Two Macon-Bibb County commissioners want an in-depth look into the county finances.
And that push for a forensic audit led to Mayor Robert Reichert and one of the commissioners trading verbal jabs at each other.
Commissioners Elaine Lucas and Joe Allen said Thursday they want an outside firm to do a forensic audit of the county's finances, a lengthy and likely costly process that can determine how money is spent and if there is any fraud that's led to the deficit.
Allen and Lucas said the county's budget woes have lasted too long for there not to be a forensic audit. Not just for Macon-Bibb government but other local government entities such as well.
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For four consecutive years the county has needed to dip into reserves to cover any shortfalls, causing the reserve balance to drop from more than $33 million to about $4 million. And county commissioners are combing through the proposed fiscal 2019 budget to see if they can prevent a proposed property tax increase.
With millage rate and other fee increases in recent years, Macon residents deserve to know how the county is spending its money, Lucas said.
If commissioners don't sign off on a forensic audit, Allen and Lucas said they will ask the district attorney to convene a grand jury.
"The grand jury would need to investigate to find out why this government is near bankruptcy," Allen read from a statement. "We owe this to all Macon-Bibb County voters as consolidation was sold on the idea of cost saving and better efficiency."
Reichert, however, said county officials are playing a role in the budget process and will continue to do so. There is no need for a forensic audit when an annual audit is already performed, and commissioners can review any budgetary item they would like, he said.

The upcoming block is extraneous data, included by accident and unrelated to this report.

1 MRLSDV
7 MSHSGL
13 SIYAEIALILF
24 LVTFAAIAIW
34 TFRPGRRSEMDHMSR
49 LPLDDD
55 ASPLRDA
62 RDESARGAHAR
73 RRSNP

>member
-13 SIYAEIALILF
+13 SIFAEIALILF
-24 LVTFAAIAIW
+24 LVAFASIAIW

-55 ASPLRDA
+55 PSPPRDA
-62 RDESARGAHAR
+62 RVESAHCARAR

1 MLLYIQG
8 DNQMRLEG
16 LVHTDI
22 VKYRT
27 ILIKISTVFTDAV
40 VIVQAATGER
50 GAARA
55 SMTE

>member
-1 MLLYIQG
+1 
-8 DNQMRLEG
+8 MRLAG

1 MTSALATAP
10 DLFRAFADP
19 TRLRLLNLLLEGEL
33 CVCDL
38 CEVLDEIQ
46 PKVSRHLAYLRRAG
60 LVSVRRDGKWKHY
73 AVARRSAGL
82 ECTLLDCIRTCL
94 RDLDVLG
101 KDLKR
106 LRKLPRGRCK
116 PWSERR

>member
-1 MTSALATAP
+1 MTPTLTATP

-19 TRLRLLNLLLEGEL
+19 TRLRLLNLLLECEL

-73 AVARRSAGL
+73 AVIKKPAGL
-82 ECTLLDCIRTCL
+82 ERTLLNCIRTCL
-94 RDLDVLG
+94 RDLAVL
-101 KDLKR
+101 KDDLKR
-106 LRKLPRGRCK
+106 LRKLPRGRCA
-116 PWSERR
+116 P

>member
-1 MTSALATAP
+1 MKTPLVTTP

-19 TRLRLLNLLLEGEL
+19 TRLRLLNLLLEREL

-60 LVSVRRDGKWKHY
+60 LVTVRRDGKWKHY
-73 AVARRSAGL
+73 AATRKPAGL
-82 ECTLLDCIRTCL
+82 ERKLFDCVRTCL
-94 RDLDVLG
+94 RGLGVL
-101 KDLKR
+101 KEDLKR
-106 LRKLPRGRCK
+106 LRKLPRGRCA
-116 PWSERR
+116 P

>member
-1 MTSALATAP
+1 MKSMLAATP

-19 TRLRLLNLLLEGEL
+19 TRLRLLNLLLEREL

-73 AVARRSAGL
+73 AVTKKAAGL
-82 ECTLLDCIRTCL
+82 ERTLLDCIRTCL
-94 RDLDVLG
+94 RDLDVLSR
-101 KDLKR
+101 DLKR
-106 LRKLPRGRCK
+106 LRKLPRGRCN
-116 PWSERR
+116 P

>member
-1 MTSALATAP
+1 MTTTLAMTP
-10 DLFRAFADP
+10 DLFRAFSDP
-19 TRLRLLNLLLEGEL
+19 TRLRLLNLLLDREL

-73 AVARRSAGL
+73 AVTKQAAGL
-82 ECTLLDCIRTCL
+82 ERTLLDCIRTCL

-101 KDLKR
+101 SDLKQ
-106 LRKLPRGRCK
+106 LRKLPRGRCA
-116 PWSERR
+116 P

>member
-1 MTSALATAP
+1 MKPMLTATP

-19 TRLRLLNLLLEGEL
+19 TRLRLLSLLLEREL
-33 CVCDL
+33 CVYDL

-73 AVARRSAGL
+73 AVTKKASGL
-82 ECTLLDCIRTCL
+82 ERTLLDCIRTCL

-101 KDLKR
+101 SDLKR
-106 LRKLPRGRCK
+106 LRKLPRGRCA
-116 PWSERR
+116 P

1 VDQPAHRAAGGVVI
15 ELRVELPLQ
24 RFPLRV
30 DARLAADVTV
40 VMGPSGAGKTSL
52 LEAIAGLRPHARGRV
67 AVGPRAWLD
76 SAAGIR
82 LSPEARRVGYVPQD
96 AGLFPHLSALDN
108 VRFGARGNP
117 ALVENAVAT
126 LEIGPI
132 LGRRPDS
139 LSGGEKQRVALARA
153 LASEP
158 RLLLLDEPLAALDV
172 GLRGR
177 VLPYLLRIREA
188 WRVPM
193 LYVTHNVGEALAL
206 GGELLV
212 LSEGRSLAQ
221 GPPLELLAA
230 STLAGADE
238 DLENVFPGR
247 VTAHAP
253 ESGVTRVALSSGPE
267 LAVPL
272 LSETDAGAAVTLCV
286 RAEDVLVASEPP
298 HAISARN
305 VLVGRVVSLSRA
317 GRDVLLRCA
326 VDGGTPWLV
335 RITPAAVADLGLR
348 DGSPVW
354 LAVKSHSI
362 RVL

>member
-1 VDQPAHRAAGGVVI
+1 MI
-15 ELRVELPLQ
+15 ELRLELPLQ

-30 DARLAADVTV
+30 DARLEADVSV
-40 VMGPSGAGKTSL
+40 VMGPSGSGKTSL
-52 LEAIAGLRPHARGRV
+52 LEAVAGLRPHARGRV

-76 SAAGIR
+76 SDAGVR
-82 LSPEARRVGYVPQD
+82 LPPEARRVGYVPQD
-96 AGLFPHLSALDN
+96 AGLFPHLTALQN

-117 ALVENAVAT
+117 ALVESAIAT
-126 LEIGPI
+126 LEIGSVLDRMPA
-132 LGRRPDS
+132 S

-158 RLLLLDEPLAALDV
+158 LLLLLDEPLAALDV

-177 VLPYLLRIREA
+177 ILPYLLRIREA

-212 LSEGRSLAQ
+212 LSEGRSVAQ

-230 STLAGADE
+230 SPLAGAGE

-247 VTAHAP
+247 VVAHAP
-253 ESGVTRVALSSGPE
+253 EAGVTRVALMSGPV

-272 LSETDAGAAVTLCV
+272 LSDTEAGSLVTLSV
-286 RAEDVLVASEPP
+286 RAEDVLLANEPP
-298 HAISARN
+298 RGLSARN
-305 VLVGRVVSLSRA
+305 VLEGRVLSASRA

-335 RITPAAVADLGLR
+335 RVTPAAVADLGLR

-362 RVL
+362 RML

Reichert said Allen and Lucas appear to be doing a "political stunt" by calling for a forensic audit when previous year's financial audits have not shown any wrongdoing or major issues.
In January, an auditor said the county's budget team needed to get a better "pulse" on revenue projects but did not find that any funds were being misused in the fiscal 2017 budget. Macon-Bibb paid $115,000 for that audit to be completed.
"To suggest criminal wrongdoing, I say we're wasting our time to try to put out a (request for proposals), and I say we go straight to the district attorney to dispel any notion or give any legs that there may be any criminal wrongdoing," Reichert said following Allen and Lucas' news conference.
Allen said the mayor is living in a fantasy world about the county's budget problems and pointed out Reichert served on the Macon-Bibb County Industrial Authority board when $2 million was allegedly spent on projects that weren't completed or never performed.
It wasn't until the authority's executive director was federally indicted and a forensic audit was done that authority members uncovered it, Allen said.
"We've got a right to know how every dime is spent," he said.
Reichert's proposed $164 million general fund budget includes the 3.7 mill increase, which if approved, would mean the millage rate would have risen by 6.7 mills over a two-year period. If another 3.7 mills is added this year, that would mean a home with a value of $100,000 would cost the property owner an additional $122.
Lucas said commissioners will continue working to find ways to shore up the budget. Commissioners should take a share of the blame for budgetary problems, she said.
Allen and Lucas said they are not accusing anyone of mishandling funds, but some smaller recommendations have been made by an internal auditor.
"A forensic audit would tell us where our money went and if there was any impropriety," she said. "I’m not saying there are some improprieties, but if there are, a forensic audit would tell us that and would also give us a fresh start on how we can start moving forward from here."